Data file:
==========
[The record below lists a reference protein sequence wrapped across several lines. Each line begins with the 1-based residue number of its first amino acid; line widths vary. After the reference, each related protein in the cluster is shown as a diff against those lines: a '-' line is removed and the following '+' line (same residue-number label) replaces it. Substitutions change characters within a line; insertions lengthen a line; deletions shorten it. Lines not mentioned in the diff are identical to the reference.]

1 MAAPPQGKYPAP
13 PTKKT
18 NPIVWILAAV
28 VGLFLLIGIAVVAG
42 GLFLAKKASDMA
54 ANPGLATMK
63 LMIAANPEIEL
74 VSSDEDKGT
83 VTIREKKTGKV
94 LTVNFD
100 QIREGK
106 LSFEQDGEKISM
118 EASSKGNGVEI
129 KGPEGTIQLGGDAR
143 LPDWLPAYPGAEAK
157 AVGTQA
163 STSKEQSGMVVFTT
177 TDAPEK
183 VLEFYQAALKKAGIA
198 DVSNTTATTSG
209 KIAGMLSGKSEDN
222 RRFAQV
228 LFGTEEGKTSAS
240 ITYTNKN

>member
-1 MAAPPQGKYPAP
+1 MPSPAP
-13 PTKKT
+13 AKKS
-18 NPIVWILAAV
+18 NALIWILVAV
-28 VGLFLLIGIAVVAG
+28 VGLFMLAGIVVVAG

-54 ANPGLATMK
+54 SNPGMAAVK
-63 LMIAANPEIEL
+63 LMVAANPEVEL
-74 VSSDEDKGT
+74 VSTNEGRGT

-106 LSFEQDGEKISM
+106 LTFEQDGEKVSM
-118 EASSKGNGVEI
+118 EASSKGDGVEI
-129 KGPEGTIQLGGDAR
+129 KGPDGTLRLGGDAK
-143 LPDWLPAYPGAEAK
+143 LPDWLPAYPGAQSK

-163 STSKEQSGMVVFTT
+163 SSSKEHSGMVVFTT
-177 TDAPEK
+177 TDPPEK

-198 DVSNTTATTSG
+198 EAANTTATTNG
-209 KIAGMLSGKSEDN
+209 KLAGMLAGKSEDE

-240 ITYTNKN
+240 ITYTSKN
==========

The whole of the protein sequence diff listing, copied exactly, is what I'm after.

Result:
[The record below lists a reference protein sequence wrapped across several lines. Each line begins with the 1-based residue number of its first amino acid; line widths vary. After the reference, each related protein in the cluster is shown as a diff against those lines: a '-' line is removed and the following '+' line (same residue-number label) replaces it. Substitutions change characters within a line; insertions lengthen a line; deletions shorten it. Lines not mentioned in the diff are identical to the reference.]

1 MAAPPQGKYPAP
13 PTKKT
18 NPIVWILAAV
28 VGLFLLIGIAVVAG
42 GLFLAKKASDMA
54 ANPGLATMK
63 LMIAANPEIEL
74 VSSDEDKGT
83 VTIREKKTGKV
94 LTVNFD
100 QIREGK
106 LSFEQDGEKISM
118 EASSKGNGVEI
129 KGPEGTIQLGGDAR
143 LPDWLPAYPGAEAK
157 AVGTQA
163 STSKEQSGMVVFTT
177 TDAPEK
183 VLEFYQAALKKAGIA
198 DVSNTTATTSG
209 KIAGMLSGKSEDN
222 RRFAQV
228 LFGTEEGKTSAS
240 ITYTNKN

>member
-1 MAAPPQGKYPAP
+1 MPSPAP
-13 PTKKT
+13 AKKS
-18 NPIVWILAAV
+18 NALIWILVAV
-28 VGLFLLIGIAVVAG
+28 VGLFMLAGIVVVAG

-54 ANPGLATMK
+54 SNPGMAAVK
-63 LMIAANPEIEL
+63 LMVAANPEVEL
-74 VSSDEDKGT
+74 VSTNEGRGT

-106 LSFEQDGEKISM
+106 LTFEQDGEKVSM
-118 EASSKGNGVEI
+118 EASSKGDGVEI
-129 KGPEGTIQLGGDAR
+129 KGPDGTLRLGGDAK
-143 LPDWLPAYPGAEAK
+143 LPDWLPAYPGAQSK

-163 STSKEQSGMVVFTT
+163 SSSKEHSGMVVFTT
-177 TDAPEK
+177 TDPPEK

-198 DVSNTTATTSG
+198 EAANTTATTNG
-209 KIAGMLSGKSEDN
+209 KLAGMLAGKSEDE

-240 ITYTNKN
+240 ITYTSKN